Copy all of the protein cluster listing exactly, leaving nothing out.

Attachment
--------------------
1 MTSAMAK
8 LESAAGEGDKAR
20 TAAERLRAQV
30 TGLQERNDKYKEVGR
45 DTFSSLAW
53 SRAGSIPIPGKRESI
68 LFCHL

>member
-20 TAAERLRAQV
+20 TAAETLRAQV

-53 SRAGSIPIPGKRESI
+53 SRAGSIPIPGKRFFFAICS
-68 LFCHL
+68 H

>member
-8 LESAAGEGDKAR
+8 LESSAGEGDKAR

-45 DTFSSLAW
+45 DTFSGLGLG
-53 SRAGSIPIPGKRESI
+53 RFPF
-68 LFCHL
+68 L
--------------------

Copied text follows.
1 MTSAMAK
8 LESAAGEGDKAR
20 TAAERLRAQV
30 TGLQERNDKYKEVGR
45 DTFSSLAW
53 SRAGSIPIPGKRESI
68 LFCHL

>member
-20 TAAERLRAQV
+20 TAAETLRAQV

-53 SRAGSIPIPGKRESI
+53 SRAGSIPIPGKRFFFAICS
-68 LFCHL
+68 H

>member
-8 LESAAGEGDKAR
+8 LESSAGEGDKAR

-45 DTFSSLAW
+45 DTFSGLGLG
-53 SRAGSIPIPGKRESI
+53 RFPF
-68 LFCHL
+68 L